Restrictive lung disease as a result of chronic aspiration pneumonia is the most frequent cause of death in patients with cerebral palsy and other neurological impairments. It is estimated that 77% of cerebral palsy deaths are caused by pneumonia; as much as 41% result from aspirational pneumonia. Often, a component of these diseases is the incoordination of the muscles of swallow. This incoordination increases the likelihood that foreign material will enter the lungs.
Sources of aspirated material can include refluxed gastric contents, food and fluid that were taken in by mouth, sinus drainage and saliva. These materials enter the lungs via impaired tracheal protection during the process of swallowing. The Aerodigestive Clinic at Gillette uses detailed history and multiple studies to determine the cause of swallow dysfunction, which may include:
- Aspiration happens as materials transported from the mouth or regurgitated from the esophagus passes through the vocal cords. Aspiration can occur before, during or after swallow.
- Dysphagia is defined as a problem with any step of the feeding or swallowing process. Dysphagia is typically sub-classified by location:
- Oral dysphagia: includes difficulty with chewing, weakness or discoordination of tongue movements, difficulty-manipulating food to form a bolus
- Pharyngeal dysphagia: includes difficulty initiating a timely swallow trigger, nasopharyngeal reflux, penetration, aspiration and choking.
- Esophageal dysphasia: includes difficulty moving food towards the stomach. This occurs after trachea esophageal fissures.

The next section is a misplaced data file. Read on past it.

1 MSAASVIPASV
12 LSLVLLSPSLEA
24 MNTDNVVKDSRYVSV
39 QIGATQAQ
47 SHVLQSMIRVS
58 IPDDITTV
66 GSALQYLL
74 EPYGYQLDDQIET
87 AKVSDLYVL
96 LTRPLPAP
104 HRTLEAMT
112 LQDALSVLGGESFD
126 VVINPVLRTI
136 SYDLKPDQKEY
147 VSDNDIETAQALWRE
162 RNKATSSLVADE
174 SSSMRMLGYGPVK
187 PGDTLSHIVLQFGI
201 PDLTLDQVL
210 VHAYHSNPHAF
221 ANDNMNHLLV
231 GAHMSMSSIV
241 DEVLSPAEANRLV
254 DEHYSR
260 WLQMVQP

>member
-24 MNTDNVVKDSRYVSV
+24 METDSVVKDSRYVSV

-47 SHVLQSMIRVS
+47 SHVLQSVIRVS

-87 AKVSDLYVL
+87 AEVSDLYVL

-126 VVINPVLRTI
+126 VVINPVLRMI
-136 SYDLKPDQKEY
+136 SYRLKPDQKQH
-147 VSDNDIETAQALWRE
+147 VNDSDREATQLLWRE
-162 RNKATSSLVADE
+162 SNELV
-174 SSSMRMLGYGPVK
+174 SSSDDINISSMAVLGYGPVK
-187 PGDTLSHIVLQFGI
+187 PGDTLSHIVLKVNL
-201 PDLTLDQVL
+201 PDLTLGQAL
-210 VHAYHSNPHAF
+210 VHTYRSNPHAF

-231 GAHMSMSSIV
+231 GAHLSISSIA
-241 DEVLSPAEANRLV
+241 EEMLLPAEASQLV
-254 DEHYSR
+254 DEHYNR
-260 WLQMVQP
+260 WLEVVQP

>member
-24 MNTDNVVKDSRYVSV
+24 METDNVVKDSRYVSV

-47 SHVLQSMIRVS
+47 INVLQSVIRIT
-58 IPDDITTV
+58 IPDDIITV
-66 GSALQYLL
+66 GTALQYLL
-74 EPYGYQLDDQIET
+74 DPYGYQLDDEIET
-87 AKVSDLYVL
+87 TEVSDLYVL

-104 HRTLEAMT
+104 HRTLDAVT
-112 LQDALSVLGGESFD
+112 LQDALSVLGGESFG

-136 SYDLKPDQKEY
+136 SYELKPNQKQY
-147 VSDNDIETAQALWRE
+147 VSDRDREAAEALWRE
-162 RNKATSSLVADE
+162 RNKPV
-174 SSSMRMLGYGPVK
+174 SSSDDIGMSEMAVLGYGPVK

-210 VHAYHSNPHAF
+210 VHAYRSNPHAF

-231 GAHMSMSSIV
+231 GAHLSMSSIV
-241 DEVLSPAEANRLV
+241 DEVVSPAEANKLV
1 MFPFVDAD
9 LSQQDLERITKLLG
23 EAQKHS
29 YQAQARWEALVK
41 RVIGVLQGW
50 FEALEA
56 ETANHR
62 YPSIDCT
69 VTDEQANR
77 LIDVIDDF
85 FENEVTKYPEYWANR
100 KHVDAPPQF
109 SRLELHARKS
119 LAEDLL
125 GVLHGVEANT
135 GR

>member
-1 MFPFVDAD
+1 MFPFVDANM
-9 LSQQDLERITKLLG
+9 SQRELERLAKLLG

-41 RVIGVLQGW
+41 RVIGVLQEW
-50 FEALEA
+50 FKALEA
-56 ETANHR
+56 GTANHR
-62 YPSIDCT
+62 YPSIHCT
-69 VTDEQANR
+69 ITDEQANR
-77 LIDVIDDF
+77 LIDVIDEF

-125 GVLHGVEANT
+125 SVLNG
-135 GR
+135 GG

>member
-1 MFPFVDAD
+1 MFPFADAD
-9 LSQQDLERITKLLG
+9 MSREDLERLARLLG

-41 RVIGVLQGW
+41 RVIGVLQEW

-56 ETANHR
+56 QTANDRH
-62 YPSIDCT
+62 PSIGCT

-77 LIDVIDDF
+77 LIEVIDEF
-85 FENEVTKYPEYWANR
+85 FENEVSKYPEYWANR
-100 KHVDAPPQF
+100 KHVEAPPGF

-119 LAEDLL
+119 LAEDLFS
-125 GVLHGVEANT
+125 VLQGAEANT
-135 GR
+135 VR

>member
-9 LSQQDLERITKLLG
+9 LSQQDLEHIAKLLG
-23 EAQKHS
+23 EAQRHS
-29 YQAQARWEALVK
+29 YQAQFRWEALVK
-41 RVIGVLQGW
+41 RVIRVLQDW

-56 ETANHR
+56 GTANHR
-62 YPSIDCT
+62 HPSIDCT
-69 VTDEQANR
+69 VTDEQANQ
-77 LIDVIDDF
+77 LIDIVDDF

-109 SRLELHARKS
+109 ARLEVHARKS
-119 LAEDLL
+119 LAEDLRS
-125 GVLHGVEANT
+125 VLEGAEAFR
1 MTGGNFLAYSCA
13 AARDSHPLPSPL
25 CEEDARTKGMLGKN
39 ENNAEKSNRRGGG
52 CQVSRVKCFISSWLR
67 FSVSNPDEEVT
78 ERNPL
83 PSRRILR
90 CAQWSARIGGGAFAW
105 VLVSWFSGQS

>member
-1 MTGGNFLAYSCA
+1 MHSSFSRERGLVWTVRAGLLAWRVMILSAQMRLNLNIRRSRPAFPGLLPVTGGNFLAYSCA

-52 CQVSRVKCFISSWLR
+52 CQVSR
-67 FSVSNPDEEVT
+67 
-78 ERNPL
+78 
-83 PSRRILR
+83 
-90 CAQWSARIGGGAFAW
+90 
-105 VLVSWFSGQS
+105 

Patients diagnosed with dysphagia may exhibit any of these symptoms:
- Gargling breathing sounds or husky voice
- Breathing problems
- Gagging during feedings
- Facial grimacing, face flushing, watery eyes, finger splaying or head-turning away from the food source
- Noise, wet respirations associated with feeding
If you suspect your patient suffers from pulmonary aspiration, a referral to the Gillette Aerodigestive Clinic will efficiently evaluate and treat many of the underlying reasons for aspiration. The multidisciplinary clinic includes pediatric specialists in complex care pediatrics, pulmonary care, ear, nose, and throat (ENT), gastrointestinal (GI), speech therapy, and works closely with sleep medicine and audiology.
Coordinated appointments provide an organized schedule of procedures, which may include a Triple Scope evaluation (ENT, evaluation, bronchoscopy and gastrotomy) Video Fluoroscopic Swallow Study (VFSS), Fiber optic Endoscopic Evaluation of Swallowing (FEES) or impedance probe (which requires an overnight stay). After evaluation, the team develops a coordinated treatment plan, which may include rehabilitation therapy, surgery or medication management.
Identifying the source of aspiration is key to better health in patients with aerodigestive issues. To consult with an Aerodigestive Clinic specialist at Gillette, please call us at 651-325-2200.